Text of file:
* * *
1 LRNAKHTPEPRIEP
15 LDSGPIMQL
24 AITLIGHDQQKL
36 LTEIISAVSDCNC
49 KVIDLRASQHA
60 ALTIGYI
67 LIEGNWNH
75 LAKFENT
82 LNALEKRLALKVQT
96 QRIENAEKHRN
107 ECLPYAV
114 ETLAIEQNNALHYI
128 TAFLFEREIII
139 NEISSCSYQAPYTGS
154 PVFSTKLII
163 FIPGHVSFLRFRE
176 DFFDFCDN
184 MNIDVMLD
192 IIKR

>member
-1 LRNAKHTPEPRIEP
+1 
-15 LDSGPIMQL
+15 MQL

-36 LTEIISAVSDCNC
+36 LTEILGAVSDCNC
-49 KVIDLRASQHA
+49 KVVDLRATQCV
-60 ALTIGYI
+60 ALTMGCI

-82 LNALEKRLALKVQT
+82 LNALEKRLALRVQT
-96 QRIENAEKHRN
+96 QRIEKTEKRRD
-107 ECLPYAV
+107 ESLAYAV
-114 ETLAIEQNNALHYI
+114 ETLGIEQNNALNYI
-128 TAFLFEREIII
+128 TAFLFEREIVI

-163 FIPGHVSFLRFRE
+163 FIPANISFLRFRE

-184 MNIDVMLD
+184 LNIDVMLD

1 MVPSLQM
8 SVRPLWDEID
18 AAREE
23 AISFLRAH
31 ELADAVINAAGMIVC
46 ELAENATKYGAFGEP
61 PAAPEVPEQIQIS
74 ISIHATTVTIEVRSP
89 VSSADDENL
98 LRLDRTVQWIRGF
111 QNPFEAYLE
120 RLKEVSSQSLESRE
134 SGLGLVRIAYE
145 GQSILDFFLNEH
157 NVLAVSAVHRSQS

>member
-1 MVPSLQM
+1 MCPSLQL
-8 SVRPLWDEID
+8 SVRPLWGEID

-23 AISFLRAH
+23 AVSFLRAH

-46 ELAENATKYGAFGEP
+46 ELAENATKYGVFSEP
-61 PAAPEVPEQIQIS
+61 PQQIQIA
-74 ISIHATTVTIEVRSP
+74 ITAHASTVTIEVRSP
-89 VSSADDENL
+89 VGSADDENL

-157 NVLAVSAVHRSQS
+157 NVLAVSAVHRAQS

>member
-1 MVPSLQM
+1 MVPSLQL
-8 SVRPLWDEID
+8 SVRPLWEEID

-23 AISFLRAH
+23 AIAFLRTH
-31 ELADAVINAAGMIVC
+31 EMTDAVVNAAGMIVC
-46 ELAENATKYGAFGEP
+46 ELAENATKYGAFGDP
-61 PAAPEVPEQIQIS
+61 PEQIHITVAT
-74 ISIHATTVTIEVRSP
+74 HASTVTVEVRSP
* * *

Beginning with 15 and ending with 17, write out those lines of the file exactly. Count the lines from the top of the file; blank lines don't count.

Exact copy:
154 PVFSTKLII
163 FIPGHVSFLRFRE
176 DFFDFCDN